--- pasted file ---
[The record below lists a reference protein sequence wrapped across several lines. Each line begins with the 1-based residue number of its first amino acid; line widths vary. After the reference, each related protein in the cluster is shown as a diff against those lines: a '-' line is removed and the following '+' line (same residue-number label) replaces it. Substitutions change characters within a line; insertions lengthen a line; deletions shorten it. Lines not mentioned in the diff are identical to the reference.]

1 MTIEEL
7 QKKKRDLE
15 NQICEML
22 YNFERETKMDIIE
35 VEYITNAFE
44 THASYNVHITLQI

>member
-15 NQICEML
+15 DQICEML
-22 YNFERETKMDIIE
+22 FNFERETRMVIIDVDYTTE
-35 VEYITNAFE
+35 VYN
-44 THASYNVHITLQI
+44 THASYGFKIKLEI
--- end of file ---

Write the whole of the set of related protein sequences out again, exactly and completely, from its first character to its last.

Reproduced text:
[The record below lists a reference protein sequence wrapped across several lines. Each line begins with the 1-based residue number of its first amino acid; line widths vary. After the reference, each related protein in the cluster is shown as a diff against those lines: a '-' line is removed and the following '+' line (same residue-number label) replaces it. Substitutions change characters within a line; insertions lengthen a line; deletions shorten it. Lines not mentioned in the diff are identical to the reference.]

1 MTIEEL
7 QKKKRDLE
15 NQICEML
22 YNFERETKMDIIE
35 VEYITNAFE
44 THASYNVHITLQI

>member
-15 NQICEML
+15 DQICEML
-22 YNFERETKMDIIE
+22 FNFERETRMVIIDVDYTTE
-35 VEYITNAFE
+35 VYN
-44 THASYNVHITLQI
+44 THASYGFKIKLEI